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Giro Notebook, Stage 21: Cav says Giro has killed him; Phinney’s unplanned detour

  • By Andrew Hood
  • Published May. 27, 2012
  • Updated May. 29, 2012 at 12:16 PM EDT

Phinney: ‘I am glad to finish this Giro’

Taylor Phinney (BMC Racing) was hoping to close out the 95th Giro differently than how he ended it, with victory in Sunday’s final time trial to go with his opening-stage victory in Denmark.

Early in his ride, however, a police motorcycle that was guiding him through the stage incorrectly steered off course. Phinney quickly realized he was going the wrong way, stopped and turned around, enough to derail his ride.

“We always have a lead moto in front of us, you’re always watching where the moto is going. A few K into the race, there was a right turn, but my lead moto just went straight through it,” Phinney told VeloNews. “That’s not something you expect to happen. Then I realized I was supposed to go right. I had to turn around and restart. At that point in time, then to have something like that just rattles you. I felt like I had an all right ride.”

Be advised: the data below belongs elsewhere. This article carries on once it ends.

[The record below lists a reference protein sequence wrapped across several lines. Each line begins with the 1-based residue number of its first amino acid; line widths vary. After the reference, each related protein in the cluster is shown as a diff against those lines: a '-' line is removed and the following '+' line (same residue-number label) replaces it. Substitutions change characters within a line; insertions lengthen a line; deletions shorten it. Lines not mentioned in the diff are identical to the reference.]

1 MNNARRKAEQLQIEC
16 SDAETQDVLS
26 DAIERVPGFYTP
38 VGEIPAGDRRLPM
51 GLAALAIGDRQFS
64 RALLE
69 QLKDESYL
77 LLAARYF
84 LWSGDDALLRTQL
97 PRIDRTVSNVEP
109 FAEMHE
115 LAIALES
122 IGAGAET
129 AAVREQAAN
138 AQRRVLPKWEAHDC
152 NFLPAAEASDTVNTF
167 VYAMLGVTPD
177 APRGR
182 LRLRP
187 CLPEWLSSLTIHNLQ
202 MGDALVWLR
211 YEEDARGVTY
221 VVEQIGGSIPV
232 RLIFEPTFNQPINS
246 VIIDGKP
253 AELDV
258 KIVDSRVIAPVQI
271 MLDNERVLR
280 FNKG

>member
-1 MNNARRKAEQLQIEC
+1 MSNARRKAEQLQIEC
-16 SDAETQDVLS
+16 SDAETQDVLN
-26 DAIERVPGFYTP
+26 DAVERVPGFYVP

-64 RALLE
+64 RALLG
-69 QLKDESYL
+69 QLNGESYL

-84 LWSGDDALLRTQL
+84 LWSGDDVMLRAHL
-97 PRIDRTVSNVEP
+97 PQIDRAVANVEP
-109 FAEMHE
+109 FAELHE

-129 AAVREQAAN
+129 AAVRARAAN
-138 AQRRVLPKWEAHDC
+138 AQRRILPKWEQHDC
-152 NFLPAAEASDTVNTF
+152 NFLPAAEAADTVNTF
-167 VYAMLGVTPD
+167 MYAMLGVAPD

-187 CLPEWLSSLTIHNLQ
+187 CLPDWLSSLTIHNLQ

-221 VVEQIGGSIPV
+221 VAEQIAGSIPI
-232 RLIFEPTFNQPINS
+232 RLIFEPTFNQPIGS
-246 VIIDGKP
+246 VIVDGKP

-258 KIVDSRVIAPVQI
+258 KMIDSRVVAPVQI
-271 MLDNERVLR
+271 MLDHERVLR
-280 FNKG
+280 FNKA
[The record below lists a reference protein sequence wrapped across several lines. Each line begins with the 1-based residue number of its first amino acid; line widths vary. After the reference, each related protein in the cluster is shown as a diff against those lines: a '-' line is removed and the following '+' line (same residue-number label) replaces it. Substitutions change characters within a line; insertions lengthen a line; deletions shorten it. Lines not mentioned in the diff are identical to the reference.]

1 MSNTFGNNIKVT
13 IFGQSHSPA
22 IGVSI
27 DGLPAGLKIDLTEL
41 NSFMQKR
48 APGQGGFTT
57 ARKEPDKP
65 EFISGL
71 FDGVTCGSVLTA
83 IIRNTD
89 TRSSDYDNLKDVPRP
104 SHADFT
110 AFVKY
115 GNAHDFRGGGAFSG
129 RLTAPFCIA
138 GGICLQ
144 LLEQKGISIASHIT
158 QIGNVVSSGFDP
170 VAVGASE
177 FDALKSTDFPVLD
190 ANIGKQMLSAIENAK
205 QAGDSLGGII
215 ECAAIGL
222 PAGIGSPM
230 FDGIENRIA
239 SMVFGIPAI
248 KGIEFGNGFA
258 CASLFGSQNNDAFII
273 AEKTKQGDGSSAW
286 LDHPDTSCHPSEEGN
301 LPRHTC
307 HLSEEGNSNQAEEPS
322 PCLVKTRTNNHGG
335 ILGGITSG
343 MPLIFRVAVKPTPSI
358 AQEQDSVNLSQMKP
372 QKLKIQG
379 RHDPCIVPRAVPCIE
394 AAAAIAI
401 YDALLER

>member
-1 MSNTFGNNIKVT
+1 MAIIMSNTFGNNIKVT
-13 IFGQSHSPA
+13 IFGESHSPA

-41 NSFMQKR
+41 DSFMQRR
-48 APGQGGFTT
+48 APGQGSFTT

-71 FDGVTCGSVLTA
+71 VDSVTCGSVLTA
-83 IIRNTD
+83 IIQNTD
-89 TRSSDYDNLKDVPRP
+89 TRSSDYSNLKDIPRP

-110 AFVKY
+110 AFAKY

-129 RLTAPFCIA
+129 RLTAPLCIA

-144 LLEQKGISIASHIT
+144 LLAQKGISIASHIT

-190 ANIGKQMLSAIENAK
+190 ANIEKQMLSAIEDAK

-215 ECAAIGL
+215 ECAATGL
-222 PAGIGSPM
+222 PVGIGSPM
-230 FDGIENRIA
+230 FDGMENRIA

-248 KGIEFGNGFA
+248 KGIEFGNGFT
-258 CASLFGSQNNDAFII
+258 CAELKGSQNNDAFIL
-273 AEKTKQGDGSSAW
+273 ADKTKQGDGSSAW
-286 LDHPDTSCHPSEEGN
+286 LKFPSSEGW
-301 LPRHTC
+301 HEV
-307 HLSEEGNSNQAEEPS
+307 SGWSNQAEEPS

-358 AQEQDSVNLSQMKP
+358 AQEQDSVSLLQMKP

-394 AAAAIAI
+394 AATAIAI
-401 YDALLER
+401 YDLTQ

Rather than contest for the stage, Phinney stopped the clocked at 1:31 slower than BMC teammate Marco Pinotti for 16th place.

“It’s pretty disappointing. This was the carrot I was chasing the whole last week. I have to be happy with finishing this Giro. I cannot estimate how much I lost,” he said. “At the end of the day, shit happens. You just have to move on. I was pretty angry at the finish.”

Phinney was especially upset because he hoped that a strong ride in Milan would help him secure the one spot the U.S. team will have for the time trial race at the London Olympic Games.

“[Dave] Zabriskie is going well and I wanted to show something today, that I deserved the spot,” he said. “I am a little bit upset how things ended today, but I am happy to get through this Giro. I know it will make me a better rider.”

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FILED UNDER: Analysis / Giro d'Italia / News / Road TAGS: / / /

Andrew Hood

Andrew Hood

Andrew Hood cut his journalistic teeth at Colorado dailies before the web boom opened the door to European cycling in the mid-1990s. Hood has covered every Tour de France since 1996 and has been VeloNews' European correspondent since 2002.

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